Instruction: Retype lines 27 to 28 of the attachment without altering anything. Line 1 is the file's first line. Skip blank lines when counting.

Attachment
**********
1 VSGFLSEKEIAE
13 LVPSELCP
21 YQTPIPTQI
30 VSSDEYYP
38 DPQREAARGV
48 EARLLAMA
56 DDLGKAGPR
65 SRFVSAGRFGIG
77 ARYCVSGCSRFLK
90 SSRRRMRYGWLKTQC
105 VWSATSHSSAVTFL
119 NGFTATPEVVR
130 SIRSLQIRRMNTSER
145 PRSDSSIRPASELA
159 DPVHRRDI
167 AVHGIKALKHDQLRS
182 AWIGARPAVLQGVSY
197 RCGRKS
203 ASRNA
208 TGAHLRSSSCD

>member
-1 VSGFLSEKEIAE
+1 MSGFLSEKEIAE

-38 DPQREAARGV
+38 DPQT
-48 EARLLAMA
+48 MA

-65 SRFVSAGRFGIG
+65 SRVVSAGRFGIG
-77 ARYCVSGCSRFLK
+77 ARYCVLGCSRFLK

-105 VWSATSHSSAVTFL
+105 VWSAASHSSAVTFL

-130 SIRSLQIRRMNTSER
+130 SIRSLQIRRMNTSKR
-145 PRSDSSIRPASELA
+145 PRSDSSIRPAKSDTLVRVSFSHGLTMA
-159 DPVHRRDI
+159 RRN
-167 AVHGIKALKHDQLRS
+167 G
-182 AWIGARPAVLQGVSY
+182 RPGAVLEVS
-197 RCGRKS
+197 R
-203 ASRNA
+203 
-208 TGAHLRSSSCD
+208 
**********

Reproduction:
+48 MA

-65 SRFVSAGRFGIG